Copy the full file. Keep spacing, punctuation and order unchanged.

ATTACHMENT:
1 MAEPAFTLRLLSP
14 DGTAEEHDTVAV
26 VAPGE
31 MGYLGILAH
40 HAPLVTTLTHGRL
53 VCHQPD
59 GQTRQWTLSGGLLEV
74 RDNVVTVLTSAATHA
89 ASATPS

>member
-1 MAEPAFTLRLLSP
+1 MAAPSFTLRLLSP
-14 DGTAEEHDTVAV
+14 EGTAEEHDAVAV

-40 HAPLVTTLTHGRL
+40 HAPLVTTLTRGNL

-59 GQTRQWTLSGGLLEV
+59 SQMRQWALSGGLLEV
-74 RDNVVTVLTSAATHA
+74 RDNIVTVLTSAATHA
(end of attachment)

1 MAEPAFTLRLLSP
14 DGTAEEHDTVAV
26 VAPGE
31 MGYLGILAH
40 HAPLVTTLTHGRL
53 VCHQPD
59 GQTRQWTLSGGLLEV
74 RDNVVTVLTSAATHA
89 ASATPS

>member
-1 MAEPAFTLRLLSP
+1 MAAPSFTLRLLSP
-14 DGTAEEHDTVAV
+14 EGTAEEHDAVAV

-40 HAPLVTTLTHGRL
+40 HAPLVTTLTRGNL

-59 GQTRQWTLSGGLLEV
+59 SQMRQWALSGGLLEV
-74 RDNVVTVLTSAATHA
+74 RDNIVTVLTSAATHA